MONROEVILLE, PA - In response to advocacy from community members to protect residents from fracking, the Monroeville City Council unanimously passed an ordinance regulating seismic testing at its September 12 meeting.
The council also announced an intention to pass a new oil and gas zoning ordinance, and approved a motion to advertise a temporary amendment to its zoning code while the new language is developed.
A seismic survey involves the use of explosive charges, setting off between 10 to 30 pounds of explosives in a deep borehole. By measuring seismic waves, companies can predict where gas may be trapped and therefore which areas may be more profitable for hydraulic fracturing.
Similar to the ordinance passed by neighboring Oakmont Borough earlier this year, Monroeville’s new law requires public notice of any proposed testing in writing, and free inspections for possible property damage after the testing. A surveying company would need to hire a licensed engineer to monitor all operations, and would also be required to acquire local maps for water wells, hazardous waste storage, and sewer lines.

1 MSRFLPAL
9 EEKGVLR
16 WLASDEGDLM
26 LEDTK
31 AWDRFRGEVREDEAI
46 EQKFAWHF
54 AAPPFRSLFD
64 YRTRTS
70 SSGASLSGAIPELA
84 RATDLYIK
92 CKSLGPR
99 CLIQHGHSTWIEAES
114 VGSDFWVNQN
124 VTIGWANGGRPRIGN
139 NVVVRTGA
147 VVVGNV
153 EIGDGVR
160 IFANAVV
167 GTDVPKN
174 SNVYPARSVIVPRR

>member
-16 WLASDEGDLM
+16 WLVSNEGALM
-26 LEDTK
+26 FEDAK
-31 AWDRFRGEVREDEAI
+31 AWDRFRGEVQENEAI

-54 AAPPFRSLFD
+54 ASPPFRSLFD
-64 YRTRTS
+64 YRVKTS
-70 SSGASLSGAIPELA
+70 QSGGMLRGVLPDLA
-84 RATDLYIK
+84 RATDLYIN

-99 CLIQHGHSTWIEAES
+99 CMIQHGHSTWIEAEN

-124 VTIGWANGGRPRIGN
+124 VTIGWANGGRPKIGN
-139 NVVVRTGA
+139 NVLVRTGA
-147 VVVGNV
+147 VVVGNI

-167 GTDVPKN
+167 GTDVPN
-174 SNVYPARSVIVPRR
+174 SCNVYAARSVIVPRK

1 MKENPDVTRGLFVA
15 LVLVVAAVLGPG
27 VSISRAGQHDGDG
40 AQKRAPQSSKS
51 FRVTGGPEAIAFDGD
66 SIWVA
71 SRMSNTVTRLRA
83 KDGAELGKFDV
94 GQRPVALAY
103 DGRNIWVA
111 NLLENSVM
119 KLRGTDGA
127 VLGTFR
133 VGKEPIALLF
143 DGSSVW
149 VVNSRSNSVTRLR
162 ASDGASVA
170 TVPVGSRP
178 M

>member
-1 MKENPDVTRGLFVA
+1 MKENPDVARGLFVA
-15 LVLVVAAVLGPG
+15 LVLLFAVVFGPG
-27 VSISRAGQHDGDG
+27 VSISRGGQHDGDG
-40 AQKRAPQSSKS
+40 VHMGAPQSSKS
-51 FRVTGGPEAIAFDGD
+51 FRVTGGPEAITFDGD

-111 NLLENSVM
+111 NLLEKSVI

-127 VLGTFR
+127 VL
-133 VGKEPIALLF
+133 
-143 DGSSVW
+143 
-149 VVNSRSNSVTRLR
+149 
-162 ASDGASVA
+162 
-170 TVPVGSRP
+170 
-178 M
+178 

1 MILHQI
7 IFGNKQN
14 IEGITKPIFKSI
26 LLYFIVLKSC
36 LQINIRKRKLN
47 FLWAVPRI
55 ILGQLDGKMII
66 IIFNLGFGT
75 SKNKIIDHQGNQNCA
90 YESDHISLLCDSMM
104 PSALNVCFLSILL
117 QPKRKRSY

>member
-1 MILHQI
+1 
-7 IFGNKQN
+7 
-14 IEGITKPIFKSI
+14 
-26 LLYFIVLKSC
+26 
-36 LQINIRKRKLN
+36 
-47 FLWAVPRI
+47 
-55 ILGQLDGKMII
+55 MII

“Sustainable Monroeville will continue educating the community about this issue and work towards an extremely protective Oil and Gas Zoning ordinance to severely limit fracking activities,” said Elisa Beck of Sustainable Monroeville. “Today’s seismic testing ordinance is a great first step in protecting our community.”
The moves by the Monroeville council are a significant rebuke to gas drilling firm Huntley & Huntley, which is headquartered in Monroeville. Earlier this year, Huntley & Huntley announced plans to conduct seismic testing around the region. After Oakmont passed their seismic testing ordinance in July, the company announced it would not survey in Oakmont.
“Communities around the region are waking up to their power to regulate the dangerous oil and gas industry,” said Sam Bernhardt, Senior Pennsylvania Organizer with Food & Water Watch. “Monroeville, Oakmont, and communities like it should be applauded for standing up to this dangerous and overzealous industry, as state and federal officials have failed to do so.”